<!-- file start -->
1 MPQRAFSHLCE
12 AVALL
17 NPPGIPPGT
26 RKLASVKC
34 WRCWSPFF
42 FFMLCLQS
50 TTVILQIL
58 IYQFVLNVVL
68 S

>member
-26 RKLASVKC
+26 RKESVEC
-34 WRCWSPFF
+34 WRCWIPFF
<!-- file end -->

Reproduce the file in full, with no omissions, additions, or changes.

1 MPQRAFSHLCE
12 AVALL
17 NPPGIPPGT
26 RKLASVKC
34 WRCWSPFF
42 FFMLCLQS
50 TTVILQIL
58 IYQFVLNVVL
68 S

>member
-26 RKLASVKC
+26 RKESVEC
-34 WRCWSPFF
+34 WRCWIPFF